• 1-4 A defendant has no right to expect of counsel, whether appointed or retained, anything other than a candid opinion based upon knowledge of the facts and the law. He cannot demand that counsel perform a miracle, or recommend a couse of action which his professional skill and experience dictate to be unwise. His professional responsibility to his client is to give his best judgment and opinion, after which the decision is that of the individual whom he represents. The record here clearly shows that counsel did precisely fulfill his professional obligation. The final decision was made by defendant himself. There is no showing of coercion, threats or anything of that nature. He received advice, an opinion and a recommendation which he chose to follow. The plea of guilty here reveals no constitutional infirmity under the holdings in Brady v. United States, 397 U.S. 742, 25 L.Ed.2d 747, 90 S.Ct. 1463, or North Carolina v. Alford, 27 L.Ed.2d 162, 91 S.Ct. 160. The trial court found that the plea was intelligently and voluntarily made and the record amply supports that finding. Defendant's contention that he was coerced by the State's Attorney seems founded on the fact that that official had discovered that defendant's wife had endeavored to discuss the case, prior to trial, with the victim of the crime, as a result of which a complaint was issued. She was brought before the Court, not fined, but admonished not to make any further effort to contact the victim and potential witness. This does not constitute coercion of the defendant.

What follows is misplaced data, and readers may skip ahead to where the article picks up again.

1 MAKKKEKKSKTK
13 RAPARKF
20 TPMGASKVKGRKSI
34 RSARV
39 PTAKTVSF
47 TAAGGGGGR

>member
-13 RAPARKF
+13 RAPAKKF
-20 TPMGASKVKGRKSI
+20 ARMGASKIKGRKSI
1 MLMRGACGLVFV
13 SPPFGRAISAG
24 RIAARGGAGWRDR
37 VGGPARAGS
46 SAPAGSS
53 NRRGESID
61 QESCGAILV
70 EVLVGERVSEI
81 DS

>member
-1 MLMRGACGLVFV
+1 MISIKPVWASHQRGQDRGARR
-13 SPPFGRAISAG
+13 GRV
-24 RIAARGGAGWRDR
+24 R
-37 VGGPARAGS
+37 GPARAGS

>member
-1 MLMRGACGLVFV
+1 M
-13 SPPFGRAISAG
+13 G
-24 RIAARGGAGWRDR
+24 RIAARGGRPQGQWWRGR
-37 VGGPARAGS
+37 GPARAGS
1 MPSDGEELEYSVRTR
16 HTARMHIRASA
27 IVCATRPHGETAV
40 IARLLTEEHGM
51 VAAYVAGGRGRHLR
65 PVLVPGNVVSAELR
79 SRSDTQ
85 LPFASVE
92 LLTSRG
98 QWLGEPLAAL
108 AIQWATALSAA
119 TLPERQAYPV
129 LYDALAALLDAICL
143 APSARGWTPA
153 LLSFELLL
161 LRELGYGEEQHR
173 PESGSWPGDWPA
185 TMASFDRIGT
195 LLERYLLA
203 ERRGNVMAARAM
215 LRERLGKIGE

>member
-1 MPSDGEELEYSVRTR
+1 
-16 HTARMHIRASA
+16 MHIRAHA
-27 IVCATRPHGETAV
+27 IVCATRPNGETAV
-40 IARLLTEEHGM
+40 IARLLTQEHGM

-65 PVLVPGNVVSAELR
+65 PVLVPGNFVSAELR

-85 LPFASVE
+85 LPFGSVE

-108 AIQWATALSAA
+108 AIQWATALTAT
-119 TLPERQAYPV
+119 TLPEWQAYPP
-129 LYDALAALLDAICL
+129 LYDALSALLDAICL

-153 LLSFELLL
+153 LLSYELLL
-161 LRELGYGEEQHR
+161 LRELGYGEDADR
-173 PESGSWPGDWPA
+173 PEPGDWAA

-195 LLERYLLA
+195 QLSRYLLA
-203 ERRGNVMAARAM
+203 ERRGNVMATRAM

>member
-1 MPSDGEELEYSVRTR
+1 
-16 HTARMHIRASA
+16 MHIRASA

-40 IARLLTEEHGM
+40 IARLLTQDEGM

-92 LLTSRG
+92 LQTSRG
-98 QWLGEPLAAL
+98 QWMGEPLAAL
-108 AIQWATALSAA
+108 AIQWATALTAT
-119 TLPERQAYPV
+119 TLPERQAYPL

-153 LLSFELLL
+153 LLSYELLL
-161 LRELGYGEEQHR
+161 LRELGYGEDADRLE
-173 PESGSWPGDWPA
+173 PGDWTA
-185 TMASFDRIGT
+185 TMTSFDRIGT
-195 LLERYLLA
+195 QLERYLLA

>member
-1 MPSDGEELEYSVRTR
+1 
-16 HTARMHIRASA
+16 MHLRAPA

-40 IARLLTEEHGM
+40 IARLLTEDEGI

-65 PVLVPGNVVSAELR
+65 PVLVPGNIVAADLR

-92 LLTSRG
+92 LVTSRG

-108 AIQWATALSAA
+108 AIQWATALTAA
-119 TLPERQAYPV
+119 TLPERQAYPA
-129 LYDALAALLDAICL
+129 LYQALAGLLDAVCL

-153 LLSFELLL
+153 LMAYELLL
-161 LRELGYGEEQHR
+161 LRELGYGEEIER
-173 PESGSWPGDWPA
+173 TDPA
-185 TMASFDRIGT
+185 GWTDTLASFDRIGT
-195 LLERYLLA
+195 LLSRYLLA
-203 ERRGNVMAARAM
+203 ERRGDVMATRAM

• 5 Defendant's last contention is that he was denied counsel at the time of his arrest in Indiana. He testified that he requested counsel. He further testified that his cell, in Indiana, was cold, drafty and that he had no mattress or blankets. He concedes that he was advised that he was entitled to a hearing but that it might be as long as thirty days before that would be accomplished. Defendant executed a waiver of extradition and was returned to Illinois. Whether defendant was arrested on a fugitive warrant or upon a Governor's Warrant is not disclosed by the record. In any event there is no showing of any circumstances in connection with defendant's arrest in Indiana, which vitiates his plea of guilty.

Judgment affirmed.

TRAPP, P.J., and CRAVEN, J., concur.